An Investigation Into Rate-building and Cues on Conditional Discrimination Performance Using a Repeated Acquisition Procedure
Levine, J. (2014). An Investigation Into Rate-building and Cues on Conditional Discrimination Performance Using a Repeated Acquisition Procedure (Thesis, Doctor of Philosophy (PhD)). University of Waikato, Hamilton, New Zealand. Retrieved from https://hdl.handle.net/10289/9032
Permanent Research Commons link: https://hdl.handle.net/10289/9032
The present study consisted of eleven experiments divided between two series of studies. The first part of Series 1 aimed at replicating the findings of Porritt (2007) and Porritt et al. (2009). Findings from Series 1 showed that rate-building, when number of practices and reinforcement rate are controlled, enhance training accuracy. However, the greater response rates did not improve retention accuracy, a failure to replicate. Given the contrary outcomes, the studies in the second part of Series 1 attempted to fully replicate Porritt by using variables that have been shown to improve retention accuracy. These results replicated Porritt only when similar behaviours were trained under like conditions between the Training and Retention components. An interpretation of the Series 1 data suggests that, rather than response rate, response duration may contribute towards retention accuracy. The second series of studies investigated the role of stimuli in the repeated acquisition procedure. Findings show the use of colour cues generated the greatest accuracy while completing behaviour chains. However, both colour cues and position of last response were found to govern chain completion accuracy. Findings from Series 2 suggest attention should be paid to the use of cues when the repeated acquisition procedure is used in rate-building experiments. Overall, the present study found that focusing on duration-reduction, in an animal analogue study using a repeated acquisition procedure with no-colour cues, may reveal the prime contributor to greater retention in Precision Teaching.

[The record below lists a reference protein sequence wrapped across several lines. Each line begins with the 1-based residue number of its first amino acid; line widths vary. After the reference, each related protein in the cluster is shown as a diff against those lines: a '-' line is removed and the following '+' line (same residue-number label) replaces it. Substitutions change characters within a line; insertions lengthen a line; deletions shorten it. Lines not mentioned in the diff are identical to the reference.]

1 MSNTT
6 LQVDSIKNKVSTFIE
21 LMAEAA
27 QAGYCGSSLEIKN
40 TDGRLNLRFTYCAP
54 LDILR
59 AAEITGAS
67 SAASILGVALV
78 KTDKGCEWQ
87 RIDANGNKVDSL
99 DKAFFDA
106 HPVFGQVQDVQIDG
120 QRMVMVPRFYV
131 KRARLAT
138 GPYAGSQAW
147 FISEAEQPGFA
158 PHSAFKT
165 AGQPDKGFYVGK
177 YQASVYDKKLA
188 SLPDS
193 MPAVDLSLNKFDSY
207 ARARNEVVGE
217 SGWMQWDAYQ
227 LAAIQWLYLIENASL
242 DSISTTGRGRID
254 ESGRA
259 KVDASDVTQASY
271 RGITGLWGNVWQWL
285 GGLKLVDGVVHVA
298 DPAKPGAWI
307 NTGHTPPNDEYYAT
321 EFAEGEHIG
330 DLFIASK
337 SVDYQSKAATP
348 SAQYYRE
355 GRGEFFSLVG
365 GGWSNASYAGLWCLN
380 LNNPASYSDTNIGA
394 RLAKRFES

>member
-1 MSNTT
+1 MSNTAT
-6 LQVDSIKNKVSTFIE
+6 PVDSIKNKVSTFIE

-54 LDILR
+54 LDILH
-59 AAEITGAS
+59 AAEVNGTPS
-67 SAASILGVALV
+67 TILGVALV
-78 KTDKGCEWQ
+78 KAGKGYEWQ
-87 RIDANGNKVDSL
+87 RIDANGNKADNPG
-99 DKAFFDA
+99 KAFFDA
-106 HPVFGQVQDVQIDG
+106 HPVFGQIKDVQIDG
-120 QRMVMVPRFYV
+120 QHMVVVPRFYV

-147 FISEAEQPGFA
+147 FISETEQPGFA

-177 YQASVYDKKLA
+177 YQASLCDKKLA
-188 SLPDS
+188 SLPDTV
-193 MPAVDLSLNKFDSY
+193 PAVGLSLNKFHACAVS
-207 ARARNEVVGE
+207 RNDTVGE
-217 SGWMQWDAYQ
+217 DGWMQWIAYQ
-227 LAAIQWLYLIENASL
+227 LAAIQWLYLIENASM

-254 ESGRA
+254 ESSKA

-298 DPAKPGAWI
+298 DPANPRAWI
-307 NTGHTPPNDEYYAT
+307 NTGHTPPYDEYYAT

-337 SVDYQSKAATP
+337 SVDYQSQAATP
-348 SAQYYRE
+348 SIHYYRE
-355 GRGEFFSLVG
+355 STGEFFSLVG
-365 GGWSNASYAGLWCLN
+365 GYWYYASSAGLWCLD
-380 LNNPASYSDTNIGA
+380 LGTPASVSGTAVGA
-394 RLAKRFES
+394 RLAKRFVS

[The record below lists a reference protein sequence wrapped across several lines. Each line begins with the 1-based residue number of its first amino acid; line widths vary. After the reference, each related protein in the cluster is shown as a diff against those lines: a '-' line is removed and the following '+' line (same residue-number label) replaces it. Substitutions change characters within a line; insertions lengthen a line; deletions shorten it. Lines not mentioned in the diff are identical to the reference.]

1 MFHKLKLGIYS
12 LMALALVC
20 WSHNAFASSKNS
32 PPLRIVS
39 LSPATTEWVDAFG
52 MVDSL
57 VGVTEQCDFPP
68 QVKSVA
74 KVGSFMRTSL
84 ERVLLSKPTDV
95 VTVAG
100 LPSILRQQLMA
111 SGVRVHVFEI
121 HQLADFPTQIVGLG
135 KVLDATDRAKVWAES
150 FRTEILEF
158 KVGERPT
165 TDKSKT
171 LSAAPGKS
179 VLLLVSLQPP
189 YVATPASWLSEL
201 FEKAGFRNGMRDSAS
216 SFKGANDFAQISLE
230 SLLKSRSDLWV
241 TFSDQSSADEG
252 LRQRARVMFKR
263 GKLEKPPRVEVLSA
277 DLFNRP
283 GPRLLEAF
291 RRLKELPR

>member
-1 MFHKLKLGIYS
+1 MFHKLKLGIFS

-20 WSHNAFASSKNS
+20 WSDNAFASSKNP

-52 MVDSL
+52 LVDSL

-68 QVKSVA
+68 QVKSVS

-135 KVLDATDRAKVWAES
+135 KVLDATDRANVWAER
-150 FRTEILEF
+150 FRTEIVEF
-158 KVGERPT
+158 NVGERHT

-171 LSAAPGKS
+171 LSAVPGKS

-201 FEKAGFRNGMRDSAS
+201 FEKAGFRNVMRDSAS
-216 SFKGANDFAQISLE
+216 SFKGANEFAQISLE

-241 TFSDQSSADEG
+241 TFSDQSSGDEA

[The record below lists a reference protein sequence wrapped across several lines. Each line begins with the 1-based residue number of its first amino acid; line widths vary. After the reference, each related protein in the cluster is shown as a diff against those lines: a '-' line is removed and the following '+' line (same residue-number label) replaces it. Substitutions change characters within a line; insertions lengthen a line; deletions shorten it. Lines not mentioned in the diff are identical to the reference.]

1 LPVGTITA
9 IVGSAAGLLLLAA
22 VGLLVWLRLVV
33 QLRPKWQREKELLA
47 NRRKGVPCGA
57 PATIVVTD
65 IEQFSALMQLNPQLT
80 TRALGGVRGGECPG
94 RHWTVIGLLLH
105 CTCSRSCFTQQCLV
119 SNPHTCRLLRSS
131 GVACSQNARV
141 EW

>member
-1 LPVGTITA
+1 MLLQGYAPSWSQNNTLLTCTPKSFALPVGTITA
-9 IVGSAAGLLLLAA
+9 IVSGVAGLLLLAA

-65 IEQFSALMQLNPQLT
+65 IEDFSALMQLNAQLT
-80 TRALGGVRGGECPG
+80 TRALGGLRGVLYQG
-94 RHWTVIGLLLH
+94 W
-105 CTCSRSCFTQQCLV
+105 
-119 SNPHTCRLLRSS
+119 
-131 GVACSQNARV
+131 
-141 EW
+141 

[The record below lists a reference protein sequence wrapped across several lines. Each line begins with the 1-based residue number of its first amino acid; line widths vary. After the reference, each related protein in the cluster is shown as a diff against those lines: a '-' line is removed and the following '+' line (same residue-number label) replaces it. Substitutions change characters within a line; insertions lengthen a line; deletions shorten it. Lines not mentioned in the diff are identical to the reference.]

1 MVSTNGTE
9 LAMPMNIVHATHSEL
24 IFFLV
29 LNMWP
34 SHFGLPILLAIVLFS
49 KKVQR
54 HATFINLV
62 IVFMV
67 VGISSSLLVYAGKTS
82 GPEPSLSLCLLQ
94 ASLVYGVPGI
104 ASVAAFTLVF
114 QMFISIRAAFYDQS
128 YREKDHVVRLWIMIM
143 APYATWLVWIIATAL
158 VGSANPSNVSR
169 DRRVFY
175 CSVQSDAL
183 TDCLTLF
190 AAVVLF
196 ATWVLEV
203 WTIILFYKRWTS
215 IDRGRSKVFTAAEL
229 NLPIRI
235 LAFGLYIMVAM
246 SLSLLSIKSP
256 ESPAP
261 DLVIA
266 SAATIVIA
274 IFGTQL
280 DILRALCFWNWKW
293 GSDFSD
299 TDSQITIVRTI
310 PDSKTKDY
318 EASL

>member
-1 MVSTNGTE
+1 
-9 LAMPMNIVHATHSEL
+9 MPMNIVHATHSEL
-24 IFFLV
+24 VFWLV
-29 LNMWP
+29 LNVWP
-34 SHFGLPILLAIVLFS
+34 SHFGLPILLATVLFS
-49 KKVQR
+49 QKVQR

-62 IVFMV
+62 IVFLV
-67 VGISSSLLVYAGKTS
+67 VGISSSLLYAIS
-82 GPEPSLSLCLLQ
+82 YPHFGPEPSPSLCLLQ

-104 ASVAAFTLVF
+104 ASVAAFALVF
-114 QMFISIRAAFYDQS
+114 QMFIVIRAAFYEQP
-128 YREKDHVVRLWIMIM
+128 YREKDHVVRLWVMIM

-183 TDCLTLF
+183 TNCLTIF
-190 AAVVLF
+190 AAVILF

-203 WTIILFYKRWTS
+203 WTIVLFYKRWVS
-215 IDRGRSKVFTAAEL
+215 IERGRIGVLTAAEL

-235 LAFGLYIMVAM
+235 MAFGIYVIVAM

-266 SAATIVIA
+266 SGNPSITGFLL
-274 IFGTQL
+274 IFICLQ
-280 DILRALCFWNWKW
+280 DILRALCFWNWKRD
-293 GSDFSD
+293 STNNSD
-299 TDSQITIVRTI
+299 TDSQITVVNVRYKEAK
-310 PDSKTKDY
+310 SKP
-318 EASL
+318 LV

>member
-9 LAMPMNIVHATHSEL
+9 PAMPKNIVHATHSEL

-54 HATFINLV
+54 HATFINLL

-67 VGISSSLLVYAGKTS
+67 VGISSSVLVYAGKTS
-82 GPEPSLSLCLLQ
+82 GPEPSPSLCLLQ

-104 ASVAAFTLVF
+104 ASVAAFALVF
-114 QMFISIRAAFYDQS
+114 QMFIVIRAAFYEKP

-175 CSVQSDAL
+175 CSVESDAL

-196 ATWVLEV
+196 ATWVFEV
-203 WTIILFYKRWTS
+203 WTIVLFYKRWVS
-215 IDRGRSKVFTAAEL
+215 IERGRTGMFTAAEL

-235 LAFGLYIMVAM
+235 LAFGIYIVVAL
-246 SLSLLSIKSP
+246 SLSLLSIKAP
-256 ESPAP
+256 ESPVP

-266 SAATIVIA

University of Waikato
All items in Research Commons are provided for private study and research purposes and are protected by copyright with all rights reserved unless otherwise indicated.
- Higher Degree Theses